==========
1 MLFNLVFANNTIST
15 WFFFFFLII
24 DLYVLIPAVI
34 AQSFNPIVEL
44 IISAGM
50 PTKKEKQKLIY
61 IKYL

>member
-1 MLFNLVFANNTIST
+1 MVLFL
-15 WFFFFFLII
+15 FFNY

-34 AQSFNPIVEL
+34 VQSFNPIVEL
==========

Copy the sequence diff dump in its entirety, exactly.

1 MLFNLVFANNTIST
15 WFFFFFLII
24 DLYVLIPAVI
34 AQSFNPIVEL
44 IISAGM
50 PTKKEKQKLIY
61 IKYL

>member
-1 MLFNLVFANNTIST
+1 MVLFL
-15 WFFFFFLII
+15 FFNY

-34 AQSFNPIVEL
+34 VQSFNPIVEL